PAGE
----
President Tsai Ing-wen (蔡英文) yesterday told a visiting Japanese parliamentarian delegation that Taiwan looks forward to working with Tokyo on efforts to maintain the stability of the Indo-Pacific region.
In livestreamed remarks made ahead of a closed-door meeting with the delegation led by former Japanese minister of defense Shigeru Ishiba, Tsai said Taiwan would work with Japan and other democratic partners to contribute to the peace and stability of the region.
The security of Taiwan is important not only in terms of protecting the nation’s sovereignty, but also the defensively strategic “first island chain,” she said.
Photo: AP / Presidential Office
Ishiba, who arrived in Taiwan on Wednesday, said his four-day trip is aimed at fostering exchanges with Taiwanese officials on how the two nations should collaborate on security matters.
“We need to think ahead about what kind of situations could happen, what kind of laws and agreements we should prepare, and what kind of armaments we could use,” he said in prepared remarks. “We need to work together to reach consensus on this ahead of anything that could happen.”
Ishiba said that Japan is also working closely with the US to prevent conflict in the Indo-Pacific region, adding that the defense allies “had no choice” but to prepare.
The four-member delegation includes another former Japanese minister of defense, Yasukazu Hamada, as well as former deputy minister of defense Akihisa Nakashima and Takayuki Shimizu.
Taiwan said all four delegates are members of a Japanese parliamentarian association on security issues founded by Ishiba and Hamada in November 2019.
Ishiba, who served as defense minister from 2007 to 2008, said that Japan had responsibility for the stability of the Asia-Pacific region and that it was an issue that former Japanese prime minister Shinzo Abe had paid special attention to.
It was regrettable that the Abe — who died on July 8 — was unable to continue his work, Ishiba said, adding that he wished to carry on what was left unfinished by Abe and actively work on regional security affairs.
Additional reporting by AP
‘A DISASTER’: A successful Chinese attack on Taiwan would undermine the credibility of US security guarantees and could result in a global depression, three experts wrote A Chinese takeover of Taiwan would be a geopolitical catastrophe for the US and its allies, one that would overshadow almost all others over the next decade, US policy experts said. Andrew Erickson, a professor of strategy in the US Naval War College’s China Maritime Studies Institute; Gabriel Collins, a fellow at Rice University’s Baker Institute for Public Policy; and former US deputy national security adviser Matthew Pottinger issued the warning in an article published on Tuesday in Foreign Affairs. Bejing’s invasion or annexation of Taiwan “would be a disaster of utmost importance to the United States, and I am convinced that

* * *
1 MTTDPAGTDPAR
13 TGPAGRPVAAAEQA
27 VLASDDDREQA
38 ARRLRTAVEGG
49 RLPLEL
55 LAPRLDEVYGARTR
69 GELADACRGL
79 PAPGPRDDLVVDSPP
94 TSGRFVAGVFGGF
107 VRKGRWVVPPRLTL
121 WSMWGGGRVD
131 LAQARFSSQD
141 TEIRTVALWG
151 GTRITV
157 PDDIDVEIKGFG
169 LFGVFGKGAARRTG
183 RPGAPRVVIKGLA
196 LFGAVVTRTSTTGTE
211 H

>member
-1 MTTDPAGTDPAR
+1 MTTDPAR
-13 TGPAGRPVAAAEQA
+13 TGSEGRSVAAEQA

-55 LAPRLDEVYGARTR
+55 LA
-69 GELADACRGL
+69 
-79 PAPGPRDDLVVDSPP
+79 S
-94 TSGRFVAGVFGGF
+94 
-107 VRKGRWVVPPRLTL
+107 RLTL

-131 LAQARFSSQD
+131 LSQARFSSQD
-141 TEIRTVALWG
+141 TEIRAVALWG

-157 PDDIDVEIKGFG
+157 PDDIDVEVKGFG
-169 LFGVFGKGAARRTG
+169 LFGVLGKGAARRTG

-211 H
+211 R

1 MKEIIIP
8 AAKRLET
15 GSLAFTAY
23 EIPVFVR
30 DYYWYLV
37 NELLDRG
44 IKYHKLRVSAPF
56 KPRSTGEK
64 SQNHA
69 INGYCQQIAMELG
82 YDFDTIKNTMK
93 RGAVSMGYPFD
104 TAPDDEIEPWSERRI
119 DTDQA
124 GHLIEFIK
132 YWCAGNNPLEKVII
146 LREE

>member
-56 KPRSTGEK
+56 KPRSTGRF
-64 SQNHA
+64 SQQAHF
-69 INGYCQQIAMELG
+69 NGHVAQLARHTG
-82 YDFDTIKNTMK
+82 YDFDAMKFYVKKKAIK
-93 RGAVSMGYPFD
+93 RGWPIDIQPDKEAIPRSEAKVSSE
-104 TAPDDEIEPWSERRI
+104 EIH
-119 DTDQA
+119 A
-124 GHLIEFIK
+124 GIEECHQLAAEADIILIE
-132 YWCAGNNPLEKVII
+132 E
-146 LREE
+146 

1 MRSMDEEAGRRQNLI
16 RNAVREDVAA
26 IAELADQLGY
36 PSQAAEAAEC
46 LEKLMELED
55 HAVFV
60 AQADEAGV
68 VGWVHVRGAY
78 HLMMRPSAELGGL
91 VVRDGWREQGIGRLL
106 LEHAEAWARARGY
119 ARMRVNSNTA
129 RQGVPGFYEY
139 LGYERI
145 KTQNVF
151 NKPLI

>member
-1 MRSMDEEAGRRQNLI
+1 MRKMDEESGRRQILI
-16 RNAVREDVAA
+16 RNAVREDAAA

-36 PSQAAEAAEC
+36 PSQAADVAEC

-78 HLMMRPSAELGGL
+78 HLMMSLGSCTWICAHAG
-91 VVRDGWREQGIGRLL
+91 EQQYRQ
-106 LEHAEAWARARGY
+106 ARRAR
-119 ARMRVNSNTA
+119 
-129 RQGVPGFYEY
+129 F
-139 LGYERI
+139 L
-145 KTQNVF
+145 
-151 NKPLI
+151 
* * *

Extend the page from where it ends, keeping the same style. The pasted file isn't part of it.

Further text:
Taiwanese businesspeople’s investments in China last year hit a record low of 11.4 percent of total foreign investment, the Mainland Affairs Council said yesterday. The number was a huge decline from 83.8 percent in 2010, mainly because Taiwanese businesspeople have been diversifying their investments globally over the past few years, with great success, the council said. From 1991 to last year, 45,523 Taiwanese investments in China totaling US$206.37 billion had been approved, accounting for 50.7 percent of overall foreign investment, data from the Ministry of Economic Affairs’ Investment Commission showed. The amount and proportion of Taiwanese investments in China has been declining, with
Taiwanese tourists on board a Kinmen cruise ship had a scare yesterday when it was intercepted by Chinese coast guards who forcefully boarded the vessel to inspect it. The Sunrise, a tourism ferry that operates between Kinmen and Xiamen, China, was sailing around the waters around the islets of Dadan (大膽) and Erdan (二膽) — both of which are part of Kinmen County — yesterday afternoon when it encountered personnel from China’s Fujian Coast Guard Bureau. China Coast Guard personnel forced their way on board and conducted an inspection for about 30 minutes before leaving, local media cited the tourists as saying. The
CHINA’S VERSION: The TAO threatened Taiwan and denied the existence of restricted waters around Kinmen County after two Chinese died fleeing the Taiwanese coast guard Taiwan would continue to enforce the law in restricted waters around Kinmen County, the Mainland Affairs Council (MAC) said yesterday. The council was responding after China’s Taiwan Affairs Office (TAO) spokeswoman Zhu Fenglian (朱鳳蓮) on Saturday rejected the existence of restricted waters around Kinmen County — a group of Taiwanese islands close to China’s coast — and said that Beijing reserves the right to take further measures after two Chinese died in the area. The two died on Wednesday after the speedboat they were in capsized while they were being pursued by Taiwanese Coast Guard Administration (CGA) officials. The speedboat had entered